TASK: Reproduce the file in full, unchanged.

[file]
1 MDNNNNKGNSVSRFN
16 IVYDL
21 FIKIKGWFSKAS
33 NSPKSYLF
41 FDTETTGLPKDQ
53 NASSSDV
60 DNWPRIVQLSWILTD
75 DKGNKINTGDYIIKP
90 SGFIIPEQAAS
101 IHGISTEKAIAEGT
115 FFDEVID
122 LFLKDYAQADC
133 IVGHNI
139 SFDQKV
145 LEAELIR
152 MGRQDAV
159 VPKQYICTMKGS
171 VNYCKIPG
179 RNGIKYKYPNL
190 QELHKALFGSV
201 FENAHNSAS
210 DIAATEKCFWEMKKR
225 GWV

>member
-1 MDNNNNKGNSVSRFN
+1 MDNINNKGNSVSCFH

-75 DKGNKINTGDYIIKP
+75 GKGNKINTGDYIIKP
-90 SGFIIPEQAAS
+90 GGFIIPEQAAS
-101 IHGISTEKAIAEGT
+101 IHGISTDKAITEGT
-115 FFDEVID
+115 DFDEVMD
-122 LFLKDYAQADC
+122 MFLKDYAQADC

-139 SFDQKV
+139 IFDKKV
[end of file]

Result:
1 MDNNNNKGNSVSRFN
16 IVYDL
21 FIKIKGWFSKAS
33 NSPKSYLF
41 FDTETTGLPKDQ
53 NASSSDV
60 DNWPRIVQLSWILTD
75 DKGNKINTGDYIIKP
90 SGFIIPEQAAS
101 IHGISTEKAIAEGT
115 FFDEVID
122 LFLKDYAQADC
133 IVGHNI
139 SFDQKV
145 LEAELIR
152 MGRQDAV
159 VPKQYICTMKGS
171 VNYCKIPG
179 RNGIKYKYPNL
190 QELHKALFGSV
201 FENAHNSAS
210 DIAATEKCFWEMKKR
225 GWV

>member
-1 MDNNNNKGNSVSRFN
+1 MDNINNKGNSVSCFH

-75 DKGNKINTGDYIIKP
+75 GKGNKINTGDYIIKP
-90 SGFIIPEQAAS
+90 GGFIIPEQAAS
-101 IHGISTEKAIAEGT
+101 IHGISTDKAITEGT
-115 FFDEVID
+115 DFDEVMD
-122 LFLKDYAQADC
+122 MFLKDYAQADC

-139 SFDQKV
+139 IFDKKV